by Mary Nelson, originally published in The Semaphore #151, Spring 2000.
Looking west along Union and Washington Square c. 1860s, Russian Hill in distance.
Photo: Private Collection, San Francisco, CA
Looking southeast across Washington Square in 1997
Photo: Chris Carlsson
The park, the Square, Il Giardino. The Italians called it the The Garden. Washington Square is many things. To some, it is the village green. To some, it’s the front lawn of the Church of Saints Peter and Paul. To others, it is a sanctuary. Step out of the Post Office on Stockton Street, and look up. A massive tower of a tree rivals the spires of the church, in mass and height and nearness to heaven. Consider the ten giant pines on the corner of Filbert Street and Columbus Avenue. Their soft and vaulted canopy is a chapel, protecting the little playground.
Old timers who have been watching over the park say Washington Square has never looked as beautiful as it does today. Tom O’Connor, the City gardener, has been lavishing affection on the grass, the flowerbeds and the soil around the trees.
It’s an auspicious time to be beautiful. This is the year of Washington Square. In its 150th year, the Hill Dwellers are celebrating the heart of North Beach and their achievement in persuading the City of its historical significance and of the need to protect it from destruction.
Washington Square is now a San Francisco landmark. This is thanks to more than two years of the Hill Dwellers’ efforts—lead by Aaron Peskin and the Board of Directors—and the scores of hours of research and photography, meetings, letters and presentations to city officials in numerous departments.
In 1850, the first mayor of San Francisco, John W. Geary, declared the land a public square. It was first cultivated by prisoners, who graded the land and watered the grass. But in the early 1850s, it became a haphazard cemetery and a goat pasture. Then it was an unofficial dump and the workplace of a stonemason. Then it became a traditional, Eastern style, public square, crisscrossed by an unpaved X, carved by people getting across as quickly as possible. It was also the fastest way for those on horseback to get from Union Street to Filbert Street. Riders were eventually discouraged by the building of a ditch on one side, and a low wall on the other.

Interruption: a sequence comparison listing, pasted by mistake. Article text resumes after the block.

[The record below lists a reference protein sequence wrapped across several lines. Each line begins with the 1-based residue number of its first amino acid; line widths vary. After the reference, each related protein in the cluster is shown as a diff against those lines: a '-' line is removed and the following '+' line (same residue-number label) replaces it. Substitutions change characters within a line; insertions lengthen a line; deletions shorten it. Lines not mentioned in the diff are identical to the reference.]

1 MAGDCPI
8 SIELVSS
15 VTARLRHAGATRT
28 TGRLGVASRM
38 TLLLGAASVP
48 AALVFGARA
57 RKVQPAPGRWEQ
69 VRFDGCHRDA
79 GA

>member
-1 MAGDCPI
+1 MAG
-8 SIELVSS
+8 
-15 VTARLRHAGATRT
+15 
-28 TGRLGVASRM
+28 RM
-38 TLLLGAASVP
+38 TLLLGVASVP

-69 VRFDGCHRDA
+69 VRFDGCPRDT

Originally, it was a complete rectangle, all the way to Powell Street. But in 1873-1875, the City built Columbus Avenue, then known as Montgomery, cutting through the Square. The avenue was built, evidently, because business and banking interests in the Financial District wanted greater interaction with North Beach, which was isolated, geographically, by the hills, the Barbary Coast, and Chinatown.
The tiny park at Powell Street, is now named Marini Plaza. Frank Marini (1862-1952) is mentioned often in Alessandro Baccari’s book, “Saints Peter and Paul: ‘The Italian Cathedral’ of the West, 1884-1984.” Marini was a major civic benefactor, participating in the work of the Salesian groups at the Church of Saints Peter and Paul. He was a sponsor of the boys’ club, to help troubled immigrant boys who had little English speaking ability, education or guidance. He was a fundraiser to pay off the debt for building the church and Salesian school. He gave the money to build a gymnasium at St. Francis Church, on Vallejo Street, for the church-sponsored basketball teams. Washington Square was a place of refuge for many fires on Telegraph Hill, notably in 1894 and 1901. It was home for a year for some 600 people who lived in wooden barracks and Army tents after the 1906 earthquake and fire.
It was also a stage for celebration. In the 1920s, Italian festivals and musicales were held in the Square, as was the annual Columbus Day parade. There, the Salesians celebrated completion of the Church of Saints Peter and Paul, which had been under construction from 1912 to 1924. In 1951, when the City intended to build the North Beach library in the center of Washington Square, Father Costanzo, of Saints Peter and Paul, led the fight to save it as a common green. He believed in preserving the open space, free of buildings, as the center of the neighborhood.